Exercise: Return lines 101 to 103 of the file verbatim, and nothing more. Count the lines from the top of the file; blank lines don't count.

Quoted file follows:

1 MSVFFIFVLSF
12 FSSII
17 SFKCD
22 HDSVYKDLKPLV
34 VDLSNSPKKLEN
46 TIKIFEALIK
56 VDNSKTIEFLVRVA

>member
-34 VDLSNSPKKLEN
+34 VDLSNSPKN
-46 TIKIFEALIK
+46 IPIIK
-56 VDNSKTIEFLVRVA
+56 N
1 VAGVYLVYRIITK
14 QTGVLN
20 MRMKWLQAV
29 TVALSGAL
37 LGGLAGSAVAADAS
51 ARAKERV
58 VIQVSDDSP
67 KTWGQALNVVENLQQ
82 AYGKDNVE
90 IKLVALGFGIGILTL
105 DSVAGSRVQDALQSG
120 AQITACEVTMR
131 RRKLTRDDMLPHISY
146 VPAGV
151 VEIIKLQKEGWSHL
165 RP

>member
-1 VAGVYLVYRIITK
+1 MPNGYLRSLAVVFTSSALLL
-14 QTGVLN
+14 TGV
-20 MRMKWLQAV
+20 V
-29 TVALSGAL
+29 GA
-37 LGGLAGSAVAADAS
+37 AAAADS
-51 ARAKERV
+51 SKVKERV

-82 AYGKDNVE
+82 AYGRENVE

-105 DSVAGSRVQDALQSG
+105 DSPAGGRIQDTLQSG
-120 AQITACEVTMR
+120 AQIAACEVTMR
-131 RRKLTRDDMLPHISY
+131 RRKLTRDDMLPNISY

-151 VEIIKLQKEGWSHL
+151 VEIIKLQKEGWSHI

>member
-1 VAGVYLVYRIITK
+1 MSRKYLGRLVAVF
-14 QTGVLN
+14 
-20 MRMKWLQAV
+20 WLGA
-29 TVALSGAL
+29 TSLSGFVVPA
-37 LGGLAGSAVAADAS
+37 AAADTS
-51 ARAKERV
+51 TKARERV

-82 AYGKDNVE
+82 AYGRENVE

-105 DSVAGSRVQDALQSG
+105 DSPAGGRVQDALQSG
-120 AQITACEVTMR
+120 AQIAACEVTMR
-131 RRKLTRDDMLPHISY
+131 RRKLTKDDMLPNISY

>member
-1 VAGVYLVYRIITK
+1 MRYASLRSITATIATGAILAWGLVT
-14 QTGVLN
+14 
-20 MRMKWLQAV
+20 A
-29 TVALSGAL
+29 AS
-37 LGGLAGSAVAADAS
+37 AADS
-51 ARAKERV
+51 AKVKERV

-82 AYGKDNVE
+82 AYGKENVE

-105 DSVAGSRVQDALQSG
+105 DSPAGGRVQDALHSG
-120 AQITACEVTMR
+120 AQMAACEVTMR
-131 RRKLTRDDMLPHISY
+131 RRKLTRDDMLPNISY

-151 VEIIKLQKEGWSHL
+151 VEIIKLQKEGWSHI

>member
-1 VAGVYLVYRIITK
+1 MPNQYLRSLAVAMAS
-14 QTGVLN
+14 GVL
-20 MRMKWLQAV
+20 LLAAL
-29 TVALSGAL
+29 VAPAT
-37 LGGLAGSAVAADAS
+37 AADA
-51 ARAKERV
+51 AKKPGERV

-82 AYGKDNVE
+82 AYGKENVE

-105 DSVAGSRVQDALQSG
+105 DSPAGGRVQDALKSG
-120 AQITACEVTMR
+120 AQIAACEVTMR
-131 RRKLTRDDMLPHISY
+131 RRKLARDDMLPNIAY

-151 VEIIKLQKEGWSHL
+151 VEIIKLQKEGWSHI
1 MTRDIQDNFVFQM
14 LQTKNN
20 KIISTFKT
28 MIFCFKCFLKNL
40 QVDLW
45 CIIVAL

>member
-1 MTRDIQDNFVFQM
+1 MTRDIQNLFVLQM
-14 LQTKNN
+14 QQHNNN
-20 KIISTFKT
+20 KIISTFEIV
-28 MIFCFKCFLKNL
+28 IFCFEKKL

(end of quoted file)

-14 QTGVLN
+14 GVL
-20 MRMKWLQAV